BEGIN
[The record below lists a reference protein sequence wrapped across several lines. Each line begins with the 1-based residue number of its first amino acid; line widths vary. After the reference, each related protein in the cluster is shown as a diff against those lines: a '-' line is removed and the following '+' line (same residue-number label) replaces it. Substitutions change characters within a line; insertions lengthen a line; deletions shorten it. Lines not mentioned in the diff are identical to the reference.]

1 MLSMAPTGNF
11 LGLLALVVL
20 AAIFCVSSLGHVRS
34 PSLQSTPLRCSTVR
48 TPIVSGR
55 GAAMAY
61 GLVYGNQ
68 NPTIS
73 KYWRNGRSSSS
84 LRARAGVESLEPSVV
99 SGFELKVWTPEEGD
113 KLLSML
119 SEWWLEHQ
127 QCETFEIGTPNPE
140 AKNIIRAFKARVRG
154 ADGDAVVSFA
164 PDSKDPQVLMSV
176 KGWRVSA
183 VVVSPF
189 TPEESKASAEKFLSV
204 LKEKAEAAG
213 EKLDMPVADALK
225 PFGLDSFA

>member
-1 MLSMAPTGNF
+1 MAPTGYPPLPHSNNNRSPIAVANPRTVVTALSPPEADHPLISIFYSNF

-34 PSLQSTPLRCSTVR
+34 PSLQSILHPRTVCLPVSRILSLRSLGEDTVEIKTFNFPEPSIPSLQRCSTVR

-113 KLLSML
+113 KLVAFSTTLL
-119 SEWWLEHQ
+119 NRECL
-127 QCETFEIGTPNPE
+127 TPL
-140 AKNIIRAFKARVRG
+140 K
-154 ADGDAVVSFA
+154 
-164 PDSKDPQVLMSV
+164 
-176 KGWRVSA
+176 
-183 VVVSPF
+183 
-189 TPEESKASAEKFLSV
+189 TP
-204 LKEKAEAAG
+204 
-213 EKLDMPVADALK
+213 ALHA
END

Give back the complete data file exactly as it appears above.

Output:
[The record below lists a reference protein sequence wrapped across several lines. Each line begins with the 1-based residue number of its first amino acid; line widths vary. After the reference, each related protein in the cluster is shown as a diff against those lines: a '-' line is removed and the following '+' line (same residue-number label) replaces it. Substitutions change characters within a line; insertions lengthen a line; deletions shorten it. Lines not mentioned in the diff are identical to the reference.]

1 MLSMAPTGNF
11 LGLLALVVL
20 AAIFCVSSLGHVRS
34 PSLQSTPLRCSTVR
48 TPIVSGR
55 GAAMAY
61 GLVYGNQ
68 NPTIS
73 KYWRNGRSSSS
84 LRARAGVESLEPSVV
99 SGFELKVWTPEEGD
113 KLLSML
119 SEWWLEHQ
127 QCETFEIGTPNPE
140 AKNIIRAFKARVRG
154 ADGDAVVSFA
164 PDSKDPQVLMSV
176 KGWRVSA
183 VVVSPF
189 TPEESKASAEKFLSV
204 LKEKAEAAG
213 EKLDMPVADALK
225 PFGLDSFA

>member
-1 MLSMAPTGNF
+1 MAPTGYPPLPHSNNNRSPIAVANPRTVVTALSPPEADHPLISIFYSNF

-34 PSLQSTPLRCSTVR
+34 PSLQSILHPRTVCLPVSRILSLRSLGEDTVEIKTFNFPEPSIPSLQRCSTVR

-113 KLLSML
+113 KLVAFSTTLL
-119 SEWWLEHQ
+119 NRECL
-127 QCETFEIGTPNPE
+127 TPL
-140 AKNIIRAFKARVRG
+140 K
-154 ADGDAVVSFA
+154 
-164 PDSKDPQVLMSV
+164 
-176 KGWRVSA
+176 
-183 VVVSPF
+183 
-189 TPEESKASAEKFLSV
+189 TP
-204 LKEKAEAAG
+204 
-213 EKLDMPVADALK
+213 ALHA